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Lawmakers draw close on limited voucher-expansion plan

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Indiana lawmakers drew closer Thursday to approving a modest expansion of the state's school voucher program following a meeting of House and Senate lawmakers.

Members of the voucher conference committee considered slight adjustments to a Senate proposal that expands access for siblings of students already enrolled in the voucher program, increased the amount of each voucher by $200 and eliminated a one-year wait for any student who would attend a "failing" public school.

Conferees are considering raising the amount of each voucher by $400 and expanding the number of students who qualify for a state voucher if they received a voucher from a scholarship granting organization.

House Speaker Brian Bosma, R-Indianapolis, said he would work to approve a more ambitious proposal before lawmakers wrap up their 2013 session at the end of next week.

"Our goal will be to make it closer, obviously, to the House version. To give more low-income, inner-city families the opportunity to have a school of choice. The Senate version still expanded the voucher program. It just did so in a much more modest fashion," Bosma said. "We'll end up some place in the middle, is my hope."

House Republicans approved a measure that would have increased voucher amounts by $1,000, raised income requirements for some families and eliminated a one-year wait in public schools. But Senate Democrats and Republicans expressed concerns with potentially turning the voucher program into a subsidy for families already sending their children to private school, a costly proposition for the state.

Democrats on the conference committee failed to delay the expansion Thursday by putting the question to a summer study committee.

"My concern as we continue to expand the voucher system, is that at what point are we actually leaving a choice for our kids that are in our public schools?" asked Rep. Shelli VanDenburgh, D-Crown Point. "At what point do they get to the point they can't function because they're not receiving enough dollars because they don't have enough students?"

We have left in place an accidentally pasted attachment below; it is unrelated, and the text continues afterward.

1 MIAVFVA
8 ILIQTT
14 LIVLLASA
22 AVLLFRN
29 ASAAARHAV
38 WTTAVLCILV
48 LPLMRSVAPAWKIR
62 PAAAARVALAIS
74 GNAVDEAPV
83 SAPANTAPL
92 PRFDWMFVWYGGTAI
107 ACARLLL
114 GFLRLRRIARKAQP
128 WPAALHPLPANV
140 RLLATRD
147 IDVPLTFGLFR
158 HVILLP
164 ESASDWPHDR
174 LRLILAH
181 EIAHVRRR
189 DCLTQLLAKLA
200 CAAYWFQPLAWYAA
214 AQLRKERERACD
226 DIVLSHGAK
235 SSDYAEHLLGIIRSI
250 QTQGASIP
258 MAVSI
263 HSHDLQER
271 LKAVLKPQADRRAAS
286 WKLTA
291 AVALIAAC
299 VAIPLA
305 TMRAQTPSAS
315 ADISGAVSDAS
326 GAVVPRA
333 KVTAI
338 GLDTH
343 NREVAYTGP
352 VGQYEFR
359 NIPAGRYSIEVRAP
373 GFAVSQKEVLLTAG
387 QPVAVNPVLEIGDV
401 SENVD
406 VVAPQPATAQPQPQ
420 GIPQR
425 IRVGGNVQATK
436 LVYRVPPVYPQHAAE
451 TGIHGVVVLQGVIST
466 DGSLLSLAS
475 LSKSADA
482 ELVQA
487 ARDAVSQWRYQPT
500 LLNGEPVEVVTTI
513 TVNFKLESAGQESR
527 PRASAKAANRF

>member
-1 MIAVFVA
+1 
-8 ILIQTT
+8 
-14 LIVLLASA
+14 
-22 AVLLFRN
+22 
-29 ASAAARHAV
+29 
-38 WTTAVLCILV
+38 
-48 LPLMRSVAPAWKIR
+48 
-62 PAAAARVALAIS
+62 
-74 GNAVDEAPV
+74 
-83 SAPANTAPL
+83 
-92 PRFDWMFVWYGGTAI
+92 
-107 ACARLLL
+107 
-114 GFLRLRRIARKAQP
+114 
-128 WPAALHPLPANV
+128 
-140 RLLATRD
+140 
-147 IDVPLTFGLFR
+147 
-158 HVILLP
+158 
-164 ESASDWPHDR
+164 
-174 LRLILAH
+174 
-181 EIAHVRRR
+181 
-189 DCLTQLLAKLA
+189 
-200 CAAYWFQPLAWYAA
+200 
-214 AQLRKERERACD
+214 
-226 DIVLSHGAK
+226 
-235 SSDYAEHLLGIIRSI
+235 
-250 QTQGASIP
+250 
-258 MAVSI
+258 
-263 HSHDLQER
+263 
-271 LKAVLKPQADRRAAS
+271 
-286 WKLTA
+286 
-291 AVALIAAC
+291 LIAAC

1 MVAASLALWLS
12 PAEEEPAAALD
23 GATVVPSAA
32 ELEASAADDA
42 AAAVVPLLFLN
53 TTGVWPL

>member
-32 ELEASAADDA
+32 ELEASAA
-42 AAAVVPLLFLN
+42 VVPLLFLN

Legislative analysts have not affixed a firm price tag this year to opening the doors for all students to win vouchers, but previous estimates have placed the cost at more than $100 million. House Education Chairman Bob Behning, R-Indianapolis, said the point could be moot, however, because Indiana's private schools cannot accommodate all of the state's roughly 1 million students.

"It's limited by capacity," he said, noting a 2011 estimate that there were 22,000 seats available in Indiana's private schools. "We could say it would move a million kids over to non-public schools, but there are not a million seats in non-public schools."

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  1. I never thought I'd see the day when a Republican Mayor would lead the charge in attempting to raise every tax we have to pay. Now it's income taxes and property taxes that Ballard wants to increase. And to pay for a pre-K program? Many studies have shown that pre-K offer no long-term educational benefits whatsoever. And Ballard is pitching it as a way of fighting crime? Who is he kidding? It's about government provided day care. It's a shame that we elected a Republican who has turned out to be a huge big spending, big taxing, big borrowing liberal Democrat.

  2. Why do we blame the unions? They did not create the 11 different school districts that are the root of the problem.

  3. I was just watching an AOW race from cleveland in 1997...in addition to the 65K for the race, there were more people in boats watching that race from the lake than were IndyCar fans watching the 2014 IndyCar season finale in the Fontana grandstands. Just sayin...That's some resurgence modern IndyCar has going. Almost profitable, nobody in the grandstands and TV ratings dropping 61% at some tracks in the series. Business model..."CRAZY" as said by a NASCAR track general manager. Yup, this thing is purring like a cat! Sponsors...send them your cash, pronto!!! LOL, not a chance.

  4. I'm sure Indiana is paradise for the wealthy and affluent, but what about the rest of us? Over the last 40 years, conservatives and the business elite have run this country (and state)into the ground. The pendulum will swing back as more moderate voters get tired of Reaganomics and regressive social policies. Add to that the wave of minority voters coming up in the next 10 to 15 years and things will get better. unfortunately we have to suffer through 10 more years of gerrymandered districts and dispropionate representation.

  5. Funny thing....rich people telling poor people how bad the other rich people are wanting to cut benefits/school etc and that they should vote for those rich people that just did it. Just saying..............

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